It is the woman as daughter who occupies the center of the global reconstruction of subjectivity and subject-object relation. The woman as mother remains in the position of other, and the emergence of feminine-daughterly subjectivity rests and depends on that continued and repressed process of othering the mother. … Daughter and mother are separated and forever trapped by the institution, the function of motherhood. They are forever kept apart by the text's daughterly perspective and signature: the mother is excluded from the discourse by the daughter who owns it.

Interestingly, Hirsch's few examples of departures from this pattern are drawn only from the writings of African American women. As she suggests, the scantiness of this sampling of “corrective” family romances, incorporating rather than repressing maternal discourse, reinforces the argument that feminist writers need to construct a new family romance to move the mother “from object to subject.”8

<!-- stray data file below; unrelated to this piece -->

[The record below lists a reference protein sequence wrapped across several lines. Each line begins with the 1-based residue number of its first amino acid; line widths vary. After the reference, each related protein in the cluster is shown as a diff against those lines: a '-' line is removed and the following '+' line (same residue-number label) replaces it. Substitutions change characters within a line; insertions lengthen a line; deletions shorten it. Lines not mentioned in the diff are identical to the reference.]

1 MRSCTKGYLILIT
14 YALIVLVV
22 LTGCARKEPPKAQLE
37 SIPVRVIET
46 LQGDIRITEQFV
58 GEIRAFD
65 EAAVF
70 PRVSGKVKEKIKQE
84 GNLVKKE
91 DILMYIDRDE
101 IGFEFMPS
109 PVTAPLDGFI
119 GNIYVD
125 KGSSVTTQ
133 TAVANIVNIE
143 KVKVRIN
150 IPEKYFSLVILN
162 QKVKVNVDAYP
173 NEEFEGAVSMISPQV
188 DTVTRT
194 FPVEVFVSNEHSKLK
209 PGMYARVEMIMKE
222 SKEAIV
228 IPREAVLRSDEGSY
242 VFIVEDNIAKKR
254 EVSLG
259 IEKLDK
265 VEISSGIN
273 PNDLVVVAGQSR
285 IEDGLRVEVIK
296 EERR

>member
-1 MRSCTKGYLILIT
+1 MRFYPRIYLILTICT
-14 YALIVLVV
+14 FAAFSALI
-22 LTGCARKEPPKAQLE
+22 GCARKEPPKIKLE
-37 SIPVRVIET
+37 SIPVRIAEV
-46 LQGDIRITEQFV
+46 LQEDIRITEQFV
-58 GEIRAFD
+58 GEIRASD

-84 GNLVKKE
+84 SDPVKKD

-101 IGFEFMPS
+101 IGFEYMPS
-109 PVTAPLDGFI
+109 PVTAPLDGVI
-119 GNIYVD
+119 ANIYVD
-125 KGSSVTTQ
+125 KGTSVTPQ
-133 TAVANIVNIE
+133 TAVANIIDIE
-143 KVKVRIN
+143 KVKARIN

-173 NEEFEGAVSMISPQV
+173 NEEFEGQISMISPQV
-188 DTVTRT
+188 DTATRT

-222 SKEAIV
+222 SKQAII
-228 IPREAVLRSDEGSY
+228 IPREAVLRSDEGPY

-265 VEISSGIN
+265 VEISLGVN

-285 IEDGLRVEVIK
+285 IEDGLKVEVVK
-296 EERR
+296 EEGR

Published in 1989, Amy Tan's novel, The Joy Luck Club, is about four Chinese American daughters and their mothers.9 Like The Woman Warrior and Crossings, the novel contains autobiographical elements. In an interview, Tan describes how she was moved to establish a dialogue with her mother: “When I was writing, it was so much for my mother and myself … I wanted her to know what I thought about China and what I thought about growing up in this country. And I wanted those words to almost fall off the page so that she could just see the story, that the language would be simple enough, almost like a little curtain that would fall away.”10 But despite Tan's explicit embrace of a daughter's perspective, The Joy Luck Club is remarkable for foregrounding the voices of mothers as well as of daughters. In the opening chapter of the novel, Jing-Mei Woo (also known as June) stands in for her recently deceased mother at an evening of mah-jong held by the Joy Luck Club, a group of elderly aunts and uncles. On this evening, three of her “Joy Luck aunties” give her money to fly to China to meet two half-sisters, twins who were abandoned by her mother during the war. In the last chapter of the novel, June makes this trip with her father. Her story (taking up four chapters) is told in her voice. The rest of the chapters are similarly narrated in the first person by three of June's coevals (Waverly Jong, Rose Jordan Hsu, and Lena St. Clair) and their mothers (Lindo Jong, An-Mei Hsu, and Ying-Ying St. Clair). Thus, totaling sixteen chapters in all, the novel interweaves seven voices, four of daughters, and three of mothers. In the way that it foregrounds maternal discourse, The Joy Luck Club materializes Marianne Hirsch's vision of a mother/daughter plot “written in the voice of mothers, as well as those of daughters … [and] in combining both voices [finds] a double voice that would yield a multiple female consciousness.11 But because the maternal voices in the novel bespeak differences derived from the mothers' unique positioning in culture and history, the subjectivities they inscribe, in counterpointing those of the daughters, also radically realign the mother/daughter plot itself.